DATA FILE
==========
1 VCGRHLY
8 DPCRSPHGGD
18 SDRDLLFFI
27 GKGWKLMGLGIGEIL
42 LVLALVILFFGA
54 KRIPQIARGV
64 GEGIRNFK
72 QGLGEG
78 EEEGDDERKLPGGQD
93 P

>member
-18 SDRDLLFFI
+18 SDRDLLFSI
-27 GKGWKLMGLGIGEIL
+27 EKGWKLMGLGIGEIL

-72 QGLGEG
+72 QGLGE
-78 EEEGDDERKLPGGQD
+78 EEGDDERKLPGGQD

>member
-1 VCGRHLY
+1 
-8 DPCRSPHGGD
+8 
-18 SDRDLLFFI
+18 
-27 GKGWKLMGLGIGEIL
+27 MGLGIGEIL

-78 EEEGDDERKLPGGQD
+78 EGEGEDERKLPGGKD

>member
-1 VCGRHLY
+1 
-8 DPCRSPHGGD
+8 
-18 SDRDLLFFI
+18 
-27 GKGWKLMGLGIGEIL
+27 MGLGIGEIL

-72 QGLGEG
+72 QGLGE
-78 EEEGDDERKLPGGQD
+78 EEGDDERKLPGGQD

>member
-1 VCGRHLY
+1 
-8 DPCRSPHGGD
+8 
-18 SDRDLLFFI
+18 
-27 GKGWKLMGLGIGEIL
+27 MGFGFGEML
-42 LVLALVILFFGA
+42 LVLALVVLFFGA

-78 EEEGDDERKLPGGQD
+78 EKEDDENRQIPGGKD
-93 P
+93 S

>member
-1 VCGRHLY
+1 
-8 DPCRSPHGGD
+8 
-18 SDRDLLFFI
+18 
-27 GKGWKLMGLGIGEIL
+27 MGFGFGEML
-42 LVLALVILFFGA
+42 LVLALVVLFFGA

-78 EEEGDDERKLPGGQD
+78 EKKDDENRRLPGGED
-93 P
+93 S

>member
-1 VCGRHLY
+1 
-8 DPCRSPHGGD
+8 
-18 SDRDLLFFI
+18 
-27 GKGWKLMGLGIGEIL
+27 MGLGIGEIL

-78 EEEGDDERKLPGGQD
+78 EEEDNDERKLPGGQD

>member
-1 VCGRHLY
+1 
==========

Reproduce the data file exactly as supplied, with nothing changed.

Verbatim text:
1 VCGRHLY
8 DPCRSPHGGD
18 SDRDLLFFI
27 GKGWKLMGLGIGEIL
42 LVLALVILFFGA
54 KRIPQIARGV
64 GEGIRNFK
72 QGLGEG
78 EEEGDDERKLPGGQD
93 P

>member
-18 SDRDLLFFI
+18 SDRDLLFSI
-27 GKGWKLMGLGIGEIL
+27 EKGWKLMGLGIGEIL

-72 QGLGEG
+72 QGLGE
-78 EEEGDDERKLPGGQD
+78 EEGDDERKLPGGQD

>member
-1 VCGRHLY
+1 
-8 DPCRSPHGGD
+8 
-18 SDRDLLFFI
+18 
-27 GKGWKLMGLGIGEIL
+27 MGLGIGEIL

-78 EEEGDDERKLPGGQD
+78 EGEGEDERKLPGGKD

>member
-1 VCGRHLY
+1 
-8 DPCRSPHGGD
+8 
-18 SDRDLLFFI
+18 
-27 GKGWKLMGLGIGEIL
+27 MGLGIGEIL

-72 QGLGEG
+72 QGLGE
-78 EEEGDDERKLPGGQD
+78 EEGDDERKLPGGQD

>member
-1 VCGRHLY
+1 
-8 DPCRSPHGGD
+8 
-18 SDRDLLFFI
+18 
-27 GKGWKLMGLGIGEIL
+27 MGFGFGEML
-42 LVLALVILFFGA
+42 LVLALVVLFFGA

-78 EEEGDDERKLPGGQD
+78 EKEDDENRQIPGGKD
-93 P
+93 S

>member
-1 VCGRHLY
+1 
-8 DPCRSPHGGD
+8 
-18 SDRDLLFFI
+18 
-27 GKGWKLMGLGIGEIL
+27 MGFGFGEML
-42 LVLALVILFFGA
+42 LVLALVVLFFGA

-78 EEEGDDERKLPGGQD
+78 EKKDDENRRLPGGED
-93 P
+93 S

>member
-1 VCGRHLY
+1 
-8 DPCRSPHGGD
+8 
-18 SDRDLLFFI
+18 
-27 GKGWKLMGLGIGEIL
+27 MGLGIGEIL

-78 EEEGDDERKLPGGQD
+78 EEEDNDERKLPGGQD

>member
-1 VCGRHLY
+1 